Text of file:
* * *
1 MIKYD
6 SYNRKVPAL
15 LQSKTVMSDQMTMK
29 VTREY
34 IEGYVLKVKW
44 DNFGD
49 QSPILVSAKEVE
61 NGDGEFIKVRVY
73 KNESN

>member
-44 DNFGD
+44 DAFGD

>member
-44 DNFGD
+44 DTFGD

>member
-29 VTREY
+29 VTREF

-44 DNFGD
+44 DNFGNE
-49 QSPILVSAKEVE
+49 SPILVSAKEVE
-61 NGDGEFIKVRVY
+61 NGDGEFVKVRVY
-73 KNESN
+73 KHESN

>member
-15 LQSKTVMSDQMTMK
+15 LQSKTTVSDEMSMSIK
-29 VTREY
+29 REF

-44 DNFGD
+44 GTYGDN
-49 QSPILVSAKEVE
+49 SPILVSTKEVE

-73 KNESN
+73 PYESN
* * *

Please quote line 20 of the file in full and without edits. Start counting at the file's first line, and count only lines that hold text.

+44 DNFGNE